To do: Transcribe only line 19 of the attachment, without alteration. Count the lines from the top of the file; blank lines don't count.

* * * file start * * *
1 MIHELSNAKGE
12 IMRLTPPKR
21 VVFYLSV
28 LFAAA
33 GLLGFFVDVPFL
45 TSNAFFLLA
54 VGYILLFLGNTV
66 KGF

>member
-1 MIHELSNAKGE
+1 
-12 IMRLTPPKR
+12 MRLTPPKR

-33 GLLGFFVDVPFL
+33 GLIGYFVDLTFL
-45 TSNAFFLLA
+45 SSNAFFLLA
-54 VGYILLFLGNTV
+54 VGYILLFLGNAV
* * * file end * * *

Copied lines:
+54 VGYILLFLGNAV